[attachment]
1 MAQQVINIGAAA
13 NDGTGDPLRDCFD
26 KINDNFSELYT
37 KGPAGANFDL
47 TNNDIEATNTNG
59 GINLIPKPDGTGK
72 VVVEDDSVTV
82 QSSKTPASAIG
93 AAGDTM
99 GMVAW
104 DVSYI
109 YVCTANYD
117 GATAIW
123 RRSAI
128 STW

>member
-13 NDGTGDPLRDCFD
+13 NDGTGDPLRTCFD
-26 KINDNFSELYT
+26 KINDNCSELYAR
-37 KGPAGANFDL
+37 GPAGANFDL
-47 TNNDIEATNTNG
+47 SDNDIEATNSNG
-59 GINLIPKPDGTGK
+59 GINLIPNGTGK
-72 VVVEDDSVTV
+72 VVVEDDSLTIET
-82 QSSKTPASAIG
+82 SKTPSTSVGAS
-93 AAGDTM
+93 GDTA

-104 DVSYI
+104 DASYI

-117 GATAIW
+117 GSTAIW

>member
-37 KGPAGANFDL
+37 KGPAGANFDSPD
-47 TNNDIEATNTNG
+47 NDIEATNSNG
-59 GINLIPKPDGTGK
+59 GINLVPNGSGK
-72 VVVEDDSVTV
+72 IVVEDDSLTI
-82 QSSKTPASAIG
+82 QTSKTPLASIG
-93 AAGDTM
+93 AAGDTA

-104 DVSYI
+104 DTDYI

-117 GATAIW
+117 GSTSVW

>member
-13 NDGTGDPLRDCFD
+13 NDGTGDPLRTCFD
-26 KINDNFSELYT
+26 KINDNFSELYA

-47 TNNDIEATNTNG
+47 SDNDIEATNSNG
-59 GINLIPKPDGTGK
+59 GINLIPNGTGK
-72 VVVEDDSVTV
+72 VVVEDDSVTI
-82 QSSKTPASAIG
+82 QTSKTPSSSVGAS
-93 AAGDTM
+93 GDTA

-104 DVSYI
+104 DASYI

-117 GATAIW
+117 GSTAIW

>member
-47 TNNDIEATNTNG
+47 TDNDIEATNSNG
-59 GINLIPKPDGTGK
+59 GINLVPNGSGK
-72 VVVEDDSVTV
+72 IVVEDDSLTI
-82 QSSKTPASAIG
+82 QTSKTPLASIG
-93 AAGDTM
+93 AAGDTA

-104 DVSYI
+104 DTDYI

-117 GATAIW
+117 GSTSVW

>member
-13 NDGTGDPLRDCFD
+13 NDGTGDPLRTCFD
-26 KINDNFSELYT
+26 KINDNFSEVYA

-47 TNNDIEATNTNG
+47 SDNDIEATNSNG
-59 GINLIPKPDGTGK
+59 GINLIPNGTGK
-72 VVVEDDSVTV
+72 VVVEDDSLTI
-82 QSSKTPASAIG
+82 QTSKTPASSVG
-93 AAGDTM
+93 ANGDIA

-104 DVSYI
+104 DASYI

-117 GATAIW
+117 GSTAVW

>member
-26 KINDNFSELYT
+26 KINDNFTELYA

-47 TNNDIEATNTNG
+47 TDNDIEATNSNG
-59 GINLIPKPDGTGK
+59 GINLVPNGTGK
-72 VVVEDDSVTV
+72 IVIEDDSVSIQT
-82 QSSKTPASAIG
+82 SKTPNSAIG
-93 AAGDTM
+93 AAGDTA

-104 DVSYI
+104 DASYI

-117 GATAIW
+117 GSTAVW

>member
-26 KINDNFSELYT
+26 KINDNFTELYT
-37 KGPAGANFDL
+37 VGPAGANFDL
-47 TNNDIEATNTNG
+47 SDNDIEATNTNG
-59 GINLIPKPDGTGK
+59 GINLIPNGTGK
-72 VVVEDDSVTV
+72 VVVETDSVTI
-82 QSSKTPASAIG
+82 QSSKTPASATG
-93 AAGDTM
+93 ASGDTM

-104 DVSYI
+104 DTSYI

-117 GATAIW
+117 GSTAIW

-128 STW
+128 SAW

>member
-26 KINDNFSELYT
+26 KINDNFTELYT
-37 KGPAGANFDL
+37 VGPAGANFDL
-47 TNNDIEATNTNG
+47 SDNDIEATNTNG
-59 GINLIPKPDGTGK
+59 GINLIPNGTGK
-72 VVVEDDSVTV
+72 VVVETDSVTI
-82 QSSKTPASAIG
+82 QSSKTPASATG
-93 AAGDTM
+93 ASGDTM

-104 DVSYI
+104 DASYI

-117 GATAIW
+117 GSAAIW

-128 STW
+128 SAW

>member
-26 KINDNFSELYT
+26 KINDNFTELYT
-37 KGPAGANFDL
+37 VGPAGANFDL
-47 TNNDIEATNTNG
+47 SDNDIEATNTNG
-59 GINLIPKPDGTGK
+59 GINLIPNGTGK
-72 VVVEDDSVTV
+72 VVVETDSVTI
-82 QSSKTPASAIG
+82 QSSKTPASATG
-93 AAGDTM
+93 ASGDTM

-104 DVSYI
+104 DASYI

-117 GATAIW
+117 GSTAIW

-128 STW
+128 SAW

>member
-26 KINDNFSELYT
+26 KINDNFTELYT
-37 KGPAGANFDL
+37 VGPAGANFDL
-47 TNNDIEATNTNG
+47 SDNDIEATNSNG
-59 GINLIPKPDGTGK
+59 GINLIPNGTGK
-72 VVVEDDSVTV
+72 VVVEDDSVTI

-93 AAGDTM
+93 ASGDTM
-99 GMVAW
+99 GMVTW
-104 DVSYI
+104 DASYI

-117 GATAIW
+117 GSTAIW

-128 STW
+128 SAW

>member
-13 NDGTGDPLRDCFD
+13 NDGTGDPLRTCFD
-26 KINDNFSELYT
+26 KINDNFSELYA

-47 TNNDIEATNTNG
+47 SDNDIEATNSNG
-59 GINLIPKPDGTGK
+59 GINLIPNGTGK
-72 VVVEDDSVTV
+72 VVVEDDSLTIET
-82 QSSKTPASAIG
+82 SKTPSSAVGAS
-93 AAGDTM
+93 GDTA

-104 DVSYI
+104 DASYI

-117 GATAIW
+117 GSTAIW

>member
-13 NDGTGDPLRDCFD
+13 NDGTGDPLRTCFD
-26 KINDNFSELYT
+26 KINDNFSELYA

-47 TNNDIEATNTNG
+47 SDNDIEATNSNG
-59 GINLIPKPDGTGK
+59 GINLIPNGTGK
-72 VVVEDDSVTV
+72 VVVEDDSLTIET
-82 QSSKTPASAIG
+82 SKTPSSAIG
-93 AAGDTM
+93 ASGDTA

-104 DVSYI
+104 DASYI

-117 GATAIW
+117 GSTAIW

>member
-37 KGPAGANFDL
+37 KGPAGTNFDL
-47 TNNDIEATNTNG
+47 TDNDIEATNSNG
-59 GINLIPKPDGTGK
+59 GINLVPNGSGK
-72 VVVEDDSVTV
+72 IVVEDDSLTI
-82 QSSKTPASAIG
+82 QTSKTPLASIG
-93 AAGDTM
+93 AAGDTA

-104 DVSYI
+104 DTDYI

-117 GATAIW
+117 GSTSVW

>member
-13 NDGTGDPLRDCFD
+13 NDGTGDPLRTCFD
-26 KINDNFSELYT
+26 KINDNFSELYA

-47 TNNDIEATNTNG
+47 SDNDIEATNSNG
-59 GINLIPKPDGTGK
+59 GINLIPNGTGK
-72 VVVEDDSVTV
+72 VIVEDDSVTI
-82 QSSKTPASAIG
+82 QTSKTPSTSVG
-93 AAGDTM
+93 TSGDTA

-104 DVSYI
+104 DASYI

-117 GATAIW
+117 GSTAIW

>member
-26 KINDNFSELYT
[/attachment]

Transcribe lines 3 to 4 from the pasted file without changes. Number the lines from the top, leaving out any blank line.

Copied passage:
26 KINDNFSELYT
37 KGPAGANFDL